Japan and ten other countries import agricultural products, minerals, and commodities from Nigeria.
According to a Standard Chartered report, Nigeria’s exports are projected to reach $127 billion by 2030, with an average annual growth rate of 9.5% between 2021 and 2030.
This signals the immense potential for businesses and investors. Diverse goods, including sesame seeds, copper ingots, and aluminium products, are in high demand.
Dry hibiscus flowers are also making a name for themselves in the international market, and these examples only scratch the surface of the exciting opportunities in global trade.
According to Dele Ayemibo, Export Doctor, here are what these countries, and several others, have to offer in terms of exports from Nigeria.
Japan primarily imports different types of sesame seeds, copper ingots, and aluminium products like ingots and alloys from Nigeria.
Jordan primarily imports palm kernel shells, hibiscus flowers, sesame seeds, gum Arabic, stone flour, clear float glass, and blue reflective glass from Nigeria.
Kazakhstan primarily imports dry hibiscus flowers from Nigeria.
Kenya primarily imports from Nigeria zinc ash, dry split ginger, natural rubber, foodstuffs, dark gray reflective glass, and aluminium ingots.
Kuwait’s primary imports from Nigeria include cashew kernels and bird’s eye chilli.
Latvia primarily imports cashew kernels, pet flakes, hibiscus flowers, dry split ginger, and brown bale bottles from Nigeria.
Lebanon primarily imports sesame seeds, palm kernel shells, cocoa shells, cashew kernels, and bronze reflective glass from Nigeria.
Liberia primarily imports cosmetics, Star Lager beer, Legend beer, MPK fertilizer, Maltina Classic, locally made Aba slippers, hair attachment products, empty bottles, beverages, and baby diapers from Nigeria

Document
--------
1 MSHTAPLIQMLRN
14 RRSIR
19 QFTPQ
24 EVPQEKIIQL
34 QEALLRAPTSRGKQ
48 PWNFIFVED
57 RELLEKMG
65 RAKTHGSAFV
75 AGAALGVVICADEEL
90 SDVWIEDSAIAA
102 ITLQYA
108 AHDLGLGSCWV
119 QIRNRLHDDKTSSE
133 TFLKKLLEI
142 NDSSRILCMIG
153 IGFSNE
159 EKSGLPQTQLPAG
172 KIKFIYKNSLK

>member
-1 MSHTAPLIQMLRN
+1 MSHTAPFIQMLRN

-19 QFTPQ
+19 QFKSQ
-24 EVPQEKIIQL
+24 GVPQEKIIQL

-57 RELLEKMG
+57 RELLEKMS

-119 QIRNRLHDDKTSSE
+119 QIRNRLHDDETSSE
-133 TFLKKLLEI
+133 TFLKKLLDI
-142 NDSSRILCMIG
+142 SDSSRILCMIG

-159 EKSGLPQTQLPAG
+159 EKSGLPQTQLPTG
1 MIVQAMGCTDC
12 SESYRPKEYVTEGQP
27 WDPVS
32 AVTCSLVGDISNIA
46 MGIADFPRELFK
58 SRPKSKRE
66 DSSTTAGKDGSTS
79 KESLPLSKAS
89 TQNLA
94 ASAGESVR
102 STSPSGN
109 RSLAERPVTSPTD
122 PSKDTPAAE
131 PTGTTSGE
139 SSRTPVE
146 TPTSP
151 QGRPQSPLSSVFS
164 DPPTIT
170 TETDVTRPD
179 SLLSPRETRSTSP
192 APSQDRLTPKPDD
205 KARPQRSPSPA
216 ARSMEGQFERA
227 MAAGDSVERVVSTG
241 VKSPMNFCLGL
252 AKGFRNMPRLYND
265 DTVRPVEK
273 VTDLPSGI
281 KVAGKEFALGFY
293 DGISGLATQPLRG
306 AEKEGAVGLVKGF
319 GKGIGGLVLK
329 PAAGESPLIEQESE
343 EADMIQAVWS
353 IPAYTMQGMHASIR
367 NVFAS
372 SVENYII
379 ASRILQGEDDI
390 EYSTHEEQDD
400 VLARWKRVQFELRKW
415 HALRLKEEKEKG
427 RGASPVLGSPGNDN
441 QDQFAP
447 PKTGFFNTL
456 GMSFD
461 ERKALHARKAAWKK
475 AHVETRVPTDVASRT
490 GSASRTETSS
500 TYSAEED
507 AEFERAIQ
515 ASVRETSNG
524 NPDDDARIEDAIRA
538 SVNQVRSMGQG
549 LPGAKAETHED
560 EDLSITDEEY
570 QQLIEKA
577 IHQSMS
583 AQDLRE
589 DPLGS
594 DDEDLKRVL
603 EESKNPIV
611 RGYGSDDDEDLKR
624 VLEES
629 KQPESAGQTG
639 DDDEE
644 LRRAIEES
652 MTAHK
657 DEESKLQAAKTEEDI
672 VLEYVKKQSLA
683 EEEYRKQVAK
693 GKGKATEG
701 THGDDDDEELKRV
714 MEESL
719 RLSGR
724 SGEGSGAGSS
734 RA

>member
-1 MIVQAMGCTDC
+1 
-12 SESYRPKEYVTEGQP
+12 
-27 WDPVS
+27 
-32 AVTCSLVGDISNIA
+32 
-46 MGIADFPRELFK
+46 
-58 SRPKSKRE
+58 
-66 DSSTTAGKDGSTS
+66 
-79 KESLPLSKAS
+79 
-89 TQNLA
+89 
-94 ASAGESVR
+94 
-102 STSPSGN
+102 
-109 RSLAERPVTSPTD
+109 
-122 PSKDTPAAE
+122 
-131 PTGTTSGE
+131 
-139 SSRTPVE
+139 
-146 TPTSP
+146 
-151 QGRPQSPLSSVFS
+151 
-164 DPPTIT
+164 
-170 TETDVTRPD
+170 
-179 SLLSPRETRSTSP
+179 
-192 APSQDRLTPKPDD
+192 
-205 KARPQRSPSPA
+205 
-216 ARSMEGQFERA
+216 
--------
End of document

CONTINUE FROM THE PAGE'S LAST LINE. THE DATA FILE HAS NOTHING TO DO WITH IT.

Libya primarily imports cashew kernels, hair products, rub, Stella pomade, and dry split ginger from Nigeria
Lithuania imports dry split ginger, technically specified rubber, polyester table fiber, hull sesame seeds, and hibiscus flowers from Nigeria.
Malaysia Imports tin ore, tin concentrate, technically specified rubber, raw cocoa beans, fermented cocoa beans, lead ore and lead ingots, columbite, crude shea butter, dry cocoa beans, aluminium alloys, aluminium ingots, cassiterite ore, iron ore, and hull sesame seeds from Nigeria.
One of the major factors affecting exports is payment risk. Dele emphasized in a video the importance of addressing payment risk in international trade, a concern that often plagues importers and exporters, especially in the export business.
He underscored the significance of a letter of credit as a pivotal trade finance instrument, highlighting its role in mitigating payment risk and the variant called the “confirmed letter of credit,”.
Dele defined a letter of credit as “an undertaking of the buyer’s Bank given to the seller, which gives assurance of payment when the shipment is made, and documents are presented that confirm to the terms and condition of letter of credit.”
He further explained certain countries are exposed to political and economic risks, prompting the need for additional security in trade transactions. In such cases, a confirmed letter of credit from a third-party country is a safeguard.
For instance, if you’re exporting goods to Venezuela, the Venezuelan bank issues an LC to you as the exporter, but they initially send this LC to Citibank in New York. Citibank in New York forwards the LC to your bank, ensuring a reliable trade process.
“Confirmation involves another bank, otherwise called the confirming Bank in another country giving additional undertaking plus the undertaking of the import Bank.”